If you are looking for more helpful information on food dyes, make sure you tune in every Friday for Dye Free Fridays @ B in Real Life!
You can see previous Dye Free Friday posts by clicking on the link above.
On with the show…
Trust me, I know it’s overwhelming to consider removing artificial colors from your food. When we realized that Q was highly sensitive to dyes and that we were going to need to quickly become a dye-free family, I freaked out.
How are we going to afford to buy organic foods?
Am I going to have to stop wearing make-up and start churning my own butter?!
Please God, NO!!!
I was totally uncomfortable in my new-found role of “crunchy mom.” However, I was and am willing to do whatever it takes to help Q with her behavior issues. So, who cares if I get funny looks at birthday parties when I whip out a dye free cupcake for my girls? My job is to be a good mom to Q and CeCe. and right now that looks like playing crazy food police.2sx31
Another aspect of going dye-free that freaked me out a bit was the financial cost of buying more natural foods. I thought that I was going to have to do most of my shopping at organic grocery stores and my $100 a week grocery budget wasn’t going to go very far at Natural Grocers.
THANKFULLY, more and more mainstream brands are providing dye-free options and I can do a majority of my grocery shopping at Wal-Mart. In fact, within the past couple months I have found several new items that are now dye-free. Yopliat for example, has removed artificial colors from their Dora and Mickey Mouse Kid’s yogurt. YAY!
The truth is, I’m probably not near as healthy and crunchy as many of you. I do better with baby steps, so my first priority is that our food is dye-free. Then I do my best to keep preservatives out of our foods. It currently isn’t feasible for us to eat 100% organic, but I do hope that we can eventually make the switch to organic milk and meats.
My goal today is to show you that removing food dyes from your diet can be done without breaking the bank and loosing your mind.
Below I have made a list of dye-free foods that are available at your local grocery store. I will do my best to add on to the list as I find more dye-free foods.
Dye Free Breakfast:
- Cheerios (Multi Grain, Honey Nut, and Original)
- Special K
Eggs (we keep those chickens busy! We love eggs!)
Pancakes ( Bisquick mix is typically dye free. Check your mix, some contain yellow 5! Also, most syrups have caramel color, so we buy natural syrup that is available at Walmart.)
- Yoplait Kids
- Danon Kids
- Greek Yogurts (Fage, Oikos, Chiobani)
Lunch and Dinner:
Hot Dogs (Oscar Meyer Turkey Dogs are *nitrite and dye free)
Mac and Cheese (Annie’s brand is our favorite. Kraft has a white cheddar that is yummy too)
Chicken Nuggets (Tyson 100% all natural chicken nuggets rock! Some brand’s batter has Yellow 5, so check the ingredients! )
Peanut Butter and Honey Sandwiches
Minis Pizzas (Boboli crust with pizza toppings is a fun/easy meal!)
Applesauce (beware, the “cherry” applesauce isn’t red from the cherries, the red tint is courtesy of red dye. gag.)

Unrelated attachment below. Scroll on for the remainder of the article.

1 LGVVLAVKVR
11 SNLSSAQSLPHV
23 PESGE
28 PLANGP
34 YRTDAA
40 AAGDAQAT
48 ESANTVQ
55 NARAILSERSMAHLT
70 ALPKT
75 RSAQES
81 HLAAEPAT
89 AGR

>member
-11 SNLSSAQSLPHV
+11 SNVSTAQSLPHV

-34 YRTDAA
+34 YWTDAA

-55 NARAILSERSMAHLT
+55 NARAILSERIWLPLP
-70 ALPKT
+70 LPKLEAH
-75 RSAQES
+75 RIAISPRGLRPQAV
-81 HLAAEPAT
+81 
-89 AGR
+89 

Sweet Potato fries
Veggies (we LOVE steamer bags! So easy!)
Fruit (we eat A LOT of grapes, bananas, and apples in our house!)
Orville Redenbacher Natural White Pop Corn and Kettle Corn.
Cheetos Natural White Puffs (I ate the whole bag before Q could have some. Shhh!)
Fruit Snacks (Motts and Ocean Spray have dye free options)
Teddy Grahams (original)
Sliced Cucumbers and Baby Carrots (I always have veggies waiting for the girls when I pick them up from preschool. They will eat anything when they are HUNGRY!)
Golden Oreos (they do have artificial flavor, so if you are sensitive to MSG you might steer clear)
Goldfish Crackers (I am 99% sure that ALL flavors of Goldfish are dye free! They use natural dyes! Yay!)
Here are some surprising foods that contain artificial colors:
vanilla ice cream (French Vanilla almost always has yellow 5, some regular vanilla flavors are safe)
White cake mix (yellow 5)
Pickles (you didn’t think that pickles were naturally green did you?! Yellow 5 and blue)
Juices and lemonade
Medications (that pink Benadryl or Tylenol could be making things worse!)
A few observations:
*Sadly, generic brands typically use more dyes and artificial fillers in their foods. Aldi brand Cheerios have Caramel Color while name brand Cheerios do not.
*After you have eliminated dyes, you might notice that some dyes don’t effect your child as much as others. For example, Caramel Color makes Q very hyper but I have heard from others that their child is totally fine with Caramel Color. Also, blue dye doesn’t seem to effect Q as much as yellow and red. We still stay away from it, but if she has a marshmallow (blue dye) I don’t freak out.
*Hot Dogs. My girls LOVE hot dogs, but I DO NOT love nitrites. Did you know that children who ate more than 12 hot dogs a month had NINE times the normal risk of developing childhood leukemia NINE TIMES! Thankfully, Oscar Meyer sells nitrate free hot dogs that can befound at most grocery stores. You can read more about this here: www.preventcancer.com
If you have any questions please don’t hesitate to e-mail me or leave a comment. I will be doing a FAQ post soon!